FBI and Its Hacking Power
On Thursday, April 28, 2016, the Supreme Court heard a proposal to amend Rule 41 of the Federal Criminal Procedure, which details the circumstances under which a warrant may be issued for search and seizure. The proposal asks to extend the parameters of search warrants to include “access to computer located in any jurisdiction,” according to a Huffington Post article written Thursday.
The motion was prefaced – and continues to be disputed – by many civil liberties groups who argue that the amendment would tread on constitutional protections against unreasonable searches and seizures. Google has also reportedly voiced strong opposition to this motion out of concern that the Federal Bureau of Investigation would now “potentially allow federal investigators to use one warrant to access millions of computers, and it would treat the victims of the hack the same as the hacker himself,” according to Senator Ron Wyden.
This amendment arrives on the heels of recent controversies concerning the Federal Bureau of Investigation and Apple, during which the government agency requested the company to essentially break into a locked phone owned by Syed Farook, the man who killed 14 people in a mass shooting incident in San Bernadino in 2015. Apple denied the bureau’s requests and went so far as to issue an assurance of privacy and security to all Apple customers.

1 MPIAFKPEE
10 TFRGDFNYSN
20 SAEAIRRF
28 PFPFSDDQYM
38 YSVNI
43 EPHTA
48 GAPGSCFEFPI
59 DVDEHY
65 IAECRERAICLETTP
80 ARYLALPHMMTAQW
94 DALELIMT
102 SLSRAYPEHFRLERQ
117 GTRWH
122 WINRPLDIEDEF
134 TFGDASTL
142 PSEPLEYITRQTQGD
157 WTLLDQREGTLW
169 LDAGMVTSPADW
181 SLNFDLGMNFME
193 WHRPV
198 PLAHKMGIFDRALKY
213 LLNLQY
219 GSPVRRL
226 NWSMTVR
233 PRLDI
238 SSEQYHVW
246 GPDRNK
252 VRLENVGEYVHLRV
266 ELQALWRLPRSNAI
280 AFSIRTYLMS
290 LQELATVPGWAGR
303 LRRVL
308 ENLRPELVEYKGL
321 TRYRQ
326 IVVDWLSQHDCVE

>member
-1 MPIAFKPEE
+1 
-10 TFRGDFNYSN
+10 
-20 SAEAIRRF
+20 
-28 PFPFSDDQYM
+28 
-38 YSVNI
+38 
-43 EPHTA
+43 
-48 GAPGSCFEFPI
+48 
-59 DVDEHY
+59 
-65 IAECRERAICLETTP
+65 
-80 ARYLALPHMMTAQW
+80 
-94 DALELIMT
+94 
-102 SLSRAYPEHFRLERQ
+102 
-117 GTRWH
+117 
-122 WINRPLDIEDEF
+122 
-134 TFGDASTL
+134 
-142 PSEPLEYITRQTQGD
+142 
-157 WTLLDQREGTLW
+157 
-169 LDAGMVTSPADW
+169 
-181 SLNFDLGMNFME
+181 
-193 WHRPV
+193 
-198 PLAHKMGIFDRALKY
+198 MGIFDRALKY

This issue forces the debate regarding the prioritization of national security over civil liberties, and vice versa. For many, this amendment can’t come soon enough. In an age where criminal activity can easily be and often is conducted online, this motion is simply a much-needed modification to an outdated system that seems insufficient in halting criminal activity and mitigating threats to national security. The FBI argues that extending the warrant for search and seizure to online sources aides in the process of catching child pornographers, tracking terrorist communication, investigating activity on the black market, etc.
However, despite assurances that the rule change wouldn’t permit illegal activity, many in opposition remain concerned about the immense amount of power that this amendment would give to the FBI. Depending on the warrant issued, the FBI could possibly be legally granted access to thousands of computers across the country – including yours. Richard Salgado, Google’s director of law enforcement and information security matters, has voiced concerns that the amendment would allow for the FBI to reach beyond its areas of jurisdiction and invade and disrupt the lives of “millions of Americans” whose computers may be searched in an effort to trace anonymous users.
This amendment has been sent to Congress for a decisive vote by December 1st. Now is the time for the nation to decide whether it is worthwhile to sacrifice some privacy for the sake of security. While this amendment may aide the FBI in tracking down criminal activity, it also has the potential to further the encroachment on civil liberties and rights to privacy. Which takes precedent?